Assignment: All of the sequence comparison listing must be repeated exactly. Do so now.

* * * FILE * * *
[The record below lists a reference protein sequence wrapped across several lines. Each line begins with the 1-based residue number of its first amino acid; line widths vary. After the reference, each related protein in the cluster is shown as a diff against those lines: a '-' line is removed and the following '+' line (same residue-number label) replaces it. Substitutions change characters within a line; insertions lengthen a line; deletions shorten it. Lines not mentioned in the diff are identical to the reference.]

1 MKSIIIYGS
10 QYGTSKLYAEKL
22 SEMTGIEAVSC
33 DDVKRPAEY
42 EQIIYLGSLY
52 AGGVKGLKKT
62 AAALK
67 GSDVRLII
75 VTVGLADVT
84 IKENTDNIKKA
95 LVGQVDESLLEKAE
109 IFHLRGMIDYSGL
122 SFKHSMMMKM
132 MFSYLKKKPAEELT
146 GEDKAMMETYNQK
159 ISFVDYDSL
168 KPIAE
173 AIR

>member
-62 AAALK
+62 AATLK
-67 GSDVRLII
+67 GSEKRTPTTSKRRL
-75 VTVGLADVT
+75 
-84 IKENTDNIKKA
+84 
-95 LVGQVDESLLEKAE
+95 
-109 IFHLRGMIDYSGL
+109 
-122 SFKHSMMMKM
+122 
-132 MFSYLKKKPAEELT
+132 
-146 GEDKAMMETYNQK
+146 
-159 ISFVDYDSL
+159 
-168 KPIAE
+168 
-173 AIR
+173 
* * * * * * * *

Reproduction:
[The record below lists a reference protein sequence wrapped across several lines. Each line begins with the 1-based residue number of its first amino acid; line widths vary. After the reference, each related protein in the cluster is shown as a diff against those lines: a '-' line is removed and the following '+' line (same residue-number label) replaces it. Substitutions change characters within a line; insertions lengthen a line; deletions shorten it. Lines not mentioned in the diff are identical to the reference.]

1 MKSIIIYGS
10 QYGTSKLYAEKL
22 SEMTGIEAVSC
33 DDVKRPAEY
42 EQIIYLGSLY
52 AGGVKGLKKT
62 AAALK
67 GSDVRLII
75 VTVGLADVT
84 IKENTDNIKKA
95 LVGQVDESLLEKAE
109 IFHLRGMIDYSGL
122 SFKHSMMMKM
132 MFSYLKKKPAEELT
146 GEDKAMMETYNQK
159 ISFVDYDSL
168 KPIAE
173 AIR

>member
-62 AAALK
+62 AATLK
-67 GSDVRLII
+67 GSEKRTPTTSKRRL
-75 VTVGLADVT
+75 
-84 IKENTDNIKKA
+84 
-95 LVGQVDESLLEKAE
+95 
-109 IFHLRGMIDYSGL
+109 
-122 SFKHSMMMKM
+122 
-132 MFSYLKKKPAEELT
+132 
-146 GEDKAMMETYNQK
+146 
-159 ISFVDYDSL
+159 
-168 KPIAE
+168 
-173 AIR
+173 